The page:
Celgene has announced that adult patients in England and Wales with chronic plaque psoriasis will now have access to oral OTEZLA® (apremilast) following a positive final appraisal determination from the National Institute for Health and Care Excellence (NICE).1 The decision is the conclusion of a NICE Rapid Review, and ensures patients in England and Wales join those in Scotland, who have been benefitting from access to OTEZLA since it was recommended by the Scottish Medicines Consortium (SMC) in June 2015.

Psoriasis, an inflammatory disease of the skin,4 is estimated to affect around 960,000 adults in the UK.5,6 Despite there being a number of effective treatment options available for psoriasis, evidence suggests that a substantial proportion of people with psoriasis recognise the need for new treatments.7

Professor Chris Griffiths, Professor of Dermatology, University of Manchester commented: "NICE's decision to recommend apremilast for the treatment of psoriasis is an important step forward in the management of a disease which for many patients can have a significant detrimental effect on their lives. Apremilast offers patients a much needed new oral treatment option that does not require routine laboratory monitoring. Clinical trials of apremilast demonstrated a reduction in severity of psoriasis and associated itching as well as improvement in hard to treat areas, such as the nails and scalp. The drug has the potential to fill an important gap in the psoriasis treatment pathway and its introduction is welcomed by patients and healthcare practitioners."

Unlike current systemic treatments available for psoriasis, OTEZLA does not require regular laboratory monitoring or pre‐treatment screening,2,3 which may help reduce the burden of hospital visits for patients.

NICE recognises the clinical benefit and innovation of OTEZLA by recommending it for use in England and Wales as an option for treating chronic plaque psoriasis in adults whose disease has not responded to other systemic therapies, including ciclosporin, methotrexate and PUVA (psoralen and ultraviolet‐A light), or when these treatments are contraindicated or not tolerated, only if:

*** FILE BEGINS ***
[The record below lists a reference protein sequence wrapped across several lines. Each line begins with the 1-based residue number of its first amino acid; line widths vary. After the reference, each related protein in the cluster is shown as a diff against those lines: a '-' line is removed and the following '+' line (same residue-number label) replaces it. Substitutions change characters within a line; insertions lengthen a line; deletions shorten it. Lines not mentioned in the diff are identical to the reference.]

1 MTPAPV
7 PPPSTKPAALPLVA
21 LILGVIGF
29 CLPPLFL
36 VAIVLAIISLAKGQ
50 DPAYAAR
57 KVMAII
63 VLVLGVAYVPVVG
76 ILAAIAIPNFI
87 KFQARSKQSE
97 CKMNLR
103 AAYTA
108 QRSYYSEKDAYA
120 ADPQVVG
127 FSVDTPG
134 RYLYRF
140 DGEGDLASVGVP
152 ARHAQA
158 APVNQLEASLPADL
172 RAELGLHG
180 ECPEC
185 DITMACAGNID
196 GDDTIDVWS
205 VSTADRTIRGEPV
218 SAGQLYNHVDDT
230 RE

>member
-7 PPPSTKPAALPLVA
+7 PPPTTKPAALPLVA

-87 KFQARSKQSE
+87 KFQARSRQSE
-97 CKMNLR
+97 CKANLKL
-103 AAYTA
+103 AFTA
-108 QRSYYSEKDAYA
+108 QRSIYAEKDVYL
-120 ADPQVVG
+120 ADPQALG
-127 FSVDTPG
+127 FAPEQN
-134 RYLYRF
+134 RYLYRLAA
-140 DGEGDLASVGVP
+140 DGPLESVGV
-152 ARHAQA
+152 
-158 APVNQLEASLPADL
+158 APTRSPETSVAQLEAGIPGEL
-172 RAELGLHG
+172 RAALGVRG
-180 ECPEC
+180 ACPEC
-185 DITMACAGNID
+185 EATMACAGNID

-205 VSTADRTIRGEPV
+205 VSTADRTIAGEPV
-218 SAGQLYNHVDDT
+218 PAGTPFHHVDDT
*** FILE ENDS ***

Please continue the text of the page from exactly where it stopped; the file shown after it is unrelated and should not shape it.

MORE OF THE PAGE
• the disease is severe, as defined by a total Psoriass Area Severity Index (PASI) of 10 or more and a Dermatology Life Quality Index (DLQI) of more than 101

OTEZLA, a tablet, has a novel mechanism of action reducing the activity of an enzyme called phosphodiesterase 4 (PDE4). PDE4 has been implicated in the process of inflammation. By reducing the activity of this enzyme, OTEZLA can help to modulate the inflammatory process associated with psoriasis.8,9 Over 100,000 patients worldwide have already been treated with OTEZLA.10

In clinical trials, treatment with OTEZLA for psoriasis showed a reduction in psoriatic skin plaques and other signs and symptoms of the disease including itch, skin pain and discomfort.11,12 OTEZLA also showed improvements in nail and scalp psoriasis2,12 and the quality of life in patients with psoriasis.2 Most adverse reactions were considered to be mild or moderate in severity. Gastrointestinal (GI) symptoms including nausea and diarrhoea were the most commonly reported adverse reactions in the Phase III clinical studies.2 In a long‐term pooled analyses for patients taking OTEZLA up to 182 weeks, there was no increase in severity or frequency of adverse events.13

OTEZLA is currently undergoing NICE Rapid Review for active psoriatic arthritis. A positive Appraisal Consultation Document (ACD) recommending OTEZLA for use in the NHS was issued by NICE on 11th October 2016.14 A final decision is expected later this year.